Many Nangarharis have accused Zero-Two of atrocities, especially in areas where ISIS has made inroads. Last winter, a seventeen-year-old Afghan named Rabbani was inside his house, in Shirzad District, when he and his father, Khan Wali, heard helicopters in the sky. According to Rabbani, Khan Wali was a mason who raised goats and cows to feed his family. An explosion blew open the front gate of their compound. An Afghan using a megaphone ordered everyone to come outside. As Khan Wali and Rabbani emerged, Khan Wali was shot in the face.
Uniformed men, wearing helmets with night-vision devices, stormed the compound. Rabbani’s hands were bound behind his back. He was thrown to the ground and kicked repeatedly. His mother, who was inside at the time, told me, “I had my baby in my arms. I didn’t understand why they were killing us. I didn’t understand who they were.” After the men left, Rabbani discovered that his eleven-year-old brother, Layakat, and his ten-year-old brother, Shaokat, were dead. Next door, three of Rabbani’s cousins, one of whom was thirteen, had also been killed. The family’s car and tractor were ablaze, and all their animals had been shot.
An Afghan government official who is in contact with Zero-Two told me that the unit had confirmed its role in the raid, and had attributed it to bad intelligence. A forthcoming Human Rights Watch report on C.I.A.-sponsored units in Afghanistan investigated more than a dozen raids, in nine provinces, and found that victims were sometimes targeted for having given food to insurgents, or for living in areas with insurgent activity. Patricia Gossman, the report’s author, told me that such clandestine operations were “causing appalling civilian casualties, but, because they happen largely in rural areas, they are off the radar.” When I asked the American defense official if the U.S. tracked any of Zero-Two’s military operations, he said, “They’re not military operations.”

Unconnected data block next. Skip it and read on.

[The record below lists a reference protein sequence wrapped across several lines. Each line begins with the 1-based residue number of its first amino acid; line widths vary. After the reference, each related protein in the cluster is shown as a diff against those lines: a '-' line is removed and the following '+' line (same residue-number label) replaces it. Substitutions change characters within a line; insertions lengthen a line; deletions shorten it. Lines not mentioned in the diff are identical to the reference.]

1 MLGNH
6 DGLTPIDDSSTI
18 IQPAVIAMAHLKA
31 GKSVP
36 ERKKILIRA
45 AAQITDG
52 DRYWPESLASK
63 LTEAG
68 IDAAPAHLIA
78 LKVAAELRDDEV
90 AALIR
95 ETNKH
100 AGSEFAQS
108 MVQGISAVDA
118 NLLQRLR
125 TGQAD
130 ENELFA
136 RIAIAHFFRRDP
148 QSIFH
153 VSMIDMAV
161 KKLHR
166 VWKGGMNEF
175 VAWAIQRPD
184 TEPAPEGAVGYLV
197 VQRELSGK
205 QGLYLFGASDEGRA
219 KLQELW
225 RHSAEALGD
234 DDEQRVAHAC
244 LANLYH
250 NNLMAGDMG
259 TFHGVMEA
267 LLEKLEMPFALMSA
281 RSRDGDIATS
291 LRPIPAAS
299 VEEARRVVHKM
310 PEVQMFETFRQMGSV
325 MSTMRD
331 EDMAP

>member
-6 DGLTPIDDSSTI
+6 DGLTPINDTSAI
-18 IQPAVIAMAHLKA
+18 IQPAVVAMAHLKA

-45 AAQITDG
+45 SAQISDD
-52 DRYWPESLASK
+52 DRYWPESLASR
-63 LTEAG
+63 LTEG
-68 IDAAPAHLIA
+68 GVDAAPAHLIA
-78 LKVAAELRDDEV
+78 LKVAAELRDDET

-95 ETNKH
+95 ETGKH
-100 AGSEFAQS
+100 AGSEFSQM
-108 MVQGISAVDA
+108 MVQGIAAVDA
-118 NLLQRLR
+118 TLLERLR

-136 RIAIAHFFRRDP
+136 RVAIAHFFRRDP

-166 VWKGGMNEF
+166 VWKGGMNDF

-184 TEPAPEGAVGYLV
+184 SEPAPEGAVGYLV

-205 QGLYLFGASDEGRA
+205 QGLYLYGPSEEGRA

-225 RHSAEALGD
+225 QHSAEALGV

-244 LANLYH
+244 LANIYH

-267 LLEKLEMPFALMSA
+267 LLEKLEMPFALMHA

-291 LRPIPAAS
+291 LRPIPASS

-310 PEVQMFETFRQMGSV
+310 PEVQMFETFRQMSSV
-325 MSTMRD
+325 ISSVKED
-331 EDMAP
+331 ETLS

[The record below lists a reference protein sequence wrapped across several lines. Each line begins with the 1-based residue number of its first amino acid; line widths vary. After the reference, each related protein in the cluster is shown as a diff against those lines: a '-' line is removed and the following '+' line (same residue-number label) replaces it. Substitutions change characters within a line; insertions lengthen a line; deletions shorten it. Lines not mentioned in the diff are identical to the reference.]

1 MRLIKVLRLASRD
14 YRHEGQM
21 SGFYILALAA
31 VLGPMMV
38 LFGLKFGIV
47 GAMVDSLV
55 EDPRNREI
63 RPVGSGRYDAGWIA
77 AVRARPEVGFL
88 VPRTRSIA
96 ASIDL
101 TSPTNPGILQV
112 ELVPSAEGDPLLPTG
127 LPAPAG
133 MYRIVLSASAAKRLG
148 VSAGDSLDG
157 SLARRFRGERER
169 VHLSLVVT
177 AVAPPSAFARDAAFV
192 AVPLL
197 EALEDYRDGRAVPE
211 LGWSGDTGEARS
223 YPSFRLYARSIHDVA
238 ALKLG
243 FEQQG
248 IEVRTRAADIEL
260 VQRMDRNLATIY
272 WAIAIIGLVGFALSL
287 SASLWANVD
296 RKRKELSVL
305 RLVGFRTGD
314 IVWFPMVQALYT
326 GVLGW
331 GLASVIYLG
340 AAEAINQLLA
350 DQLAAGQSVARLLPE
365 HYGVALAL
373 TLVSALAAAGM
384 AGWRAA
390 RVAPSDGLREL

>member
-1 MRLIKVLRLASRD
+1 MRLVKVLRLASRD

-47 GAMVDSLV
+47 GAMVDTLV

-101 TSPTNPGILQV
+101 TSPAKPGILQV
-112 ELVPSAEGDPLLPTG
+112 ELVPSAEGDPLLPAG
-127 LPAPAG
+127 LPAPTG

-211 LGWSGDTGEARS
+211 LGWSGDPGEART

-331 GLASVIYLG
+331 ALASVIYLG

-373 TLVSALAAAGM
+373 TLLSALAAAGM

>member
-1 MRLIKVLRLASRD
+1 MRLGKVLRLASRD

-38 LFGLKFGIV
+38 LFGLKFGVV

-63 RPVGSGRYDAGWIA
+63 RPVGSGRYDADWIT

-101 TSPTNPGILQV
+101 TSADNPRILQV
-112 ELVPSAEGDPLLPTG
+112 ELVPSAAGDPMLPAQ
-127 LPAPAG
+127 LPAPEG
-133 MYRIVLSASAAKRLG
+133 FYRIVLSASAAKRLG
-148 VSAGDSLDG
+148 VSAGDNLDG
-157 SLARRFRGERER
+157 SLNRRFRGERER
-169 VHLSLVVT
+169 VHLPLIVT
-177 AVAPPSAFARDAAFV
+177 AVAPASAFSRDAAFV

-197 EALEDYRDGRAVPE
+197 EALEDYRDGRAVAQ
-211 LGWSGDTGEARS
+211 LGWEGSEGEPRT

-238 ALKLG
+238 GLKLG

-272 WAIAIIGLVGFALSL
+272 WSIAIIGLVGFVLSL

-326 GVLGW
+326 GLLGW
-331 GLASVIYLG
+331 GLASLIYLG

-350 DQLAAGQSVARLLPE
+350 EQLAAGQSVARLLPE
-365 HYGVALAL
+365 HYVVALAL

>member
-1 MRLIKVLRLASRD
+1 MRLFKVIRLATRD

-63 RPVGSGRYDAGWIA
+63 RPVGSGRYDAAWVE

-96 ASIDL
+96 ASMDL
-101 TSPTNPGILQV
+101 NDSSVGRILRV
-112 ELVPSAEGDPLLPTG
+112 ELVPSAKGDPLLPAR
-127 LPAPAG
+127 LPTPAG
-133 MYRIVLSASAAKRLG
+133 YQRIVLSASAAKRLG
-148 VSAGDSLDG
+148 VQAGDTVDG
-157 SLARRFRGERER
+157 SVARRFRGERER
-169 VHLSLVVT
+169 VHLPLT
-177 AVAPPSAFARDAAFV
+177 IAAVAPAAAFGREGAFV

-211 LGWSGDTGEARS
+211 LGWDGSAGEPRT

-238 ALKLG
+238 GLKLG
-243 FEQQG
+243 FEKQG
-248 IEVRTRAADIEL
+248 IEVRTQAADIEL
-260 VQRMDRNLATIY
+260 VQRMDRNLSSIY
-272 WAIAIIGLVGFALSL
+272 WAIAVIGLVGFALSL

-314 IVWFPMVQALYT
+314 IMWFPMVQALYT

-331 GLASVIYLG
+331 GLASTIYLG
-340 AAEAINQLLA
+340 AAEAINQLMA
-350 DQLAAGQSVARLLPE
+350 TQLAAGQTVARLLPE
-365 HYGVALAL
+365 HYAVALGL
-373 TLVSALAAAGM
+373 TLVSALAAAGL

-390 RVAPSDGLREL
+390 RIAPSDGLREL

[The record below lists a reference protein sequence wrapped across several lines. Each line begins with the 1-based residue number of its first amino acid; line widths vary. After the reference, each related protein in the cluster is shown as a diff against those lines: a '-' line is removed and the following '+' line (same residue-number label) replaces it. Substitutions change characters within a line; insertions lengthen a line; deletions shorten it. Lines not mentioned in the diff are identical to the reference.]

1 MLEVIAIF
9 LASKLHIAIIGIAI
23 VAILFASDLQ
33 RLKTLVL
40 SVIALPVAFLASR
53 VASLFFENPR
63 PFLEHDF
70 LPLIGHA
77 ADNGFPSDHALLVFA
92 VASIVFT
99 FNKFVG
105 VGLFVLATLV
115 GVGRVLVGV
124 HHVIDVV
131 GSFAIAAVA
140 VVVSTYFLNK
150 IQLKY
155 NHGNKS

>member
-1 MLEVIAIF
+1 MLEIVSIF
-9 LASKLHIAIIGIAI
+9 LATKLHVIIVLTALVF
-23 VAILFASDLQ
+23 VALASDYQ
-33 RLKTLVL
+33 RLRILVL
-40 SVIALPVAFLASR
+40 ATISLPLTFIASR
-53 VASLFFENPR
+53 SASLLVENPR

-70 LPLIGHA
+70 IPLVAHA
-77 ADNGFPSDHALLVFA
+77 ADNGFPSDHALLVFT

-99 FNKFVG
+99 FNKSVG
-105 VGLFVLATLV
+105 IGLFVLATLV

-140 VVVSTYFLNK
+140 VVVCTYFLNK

I met a number of other survivors of Zero-Two raids who described similar scenes. One of them was Hela, a ten-year-old girl, also from Shirzad District, who gripped her right thumb in her left fist and spoke breathlessly while staring wide-eyed into space. Hela said that, a week earlier, she and her father had been sleeping on the veranda of their house when aircraft woke them. “It sounded like a waterfall,” she said. “Like rushing water.” Their gate exploded. “My father told me not to cry. A light came on his face, and they shot him.” Hela said that her father, Saeed Wali Khan, had gathered timber from the mountains and sold it as firewood.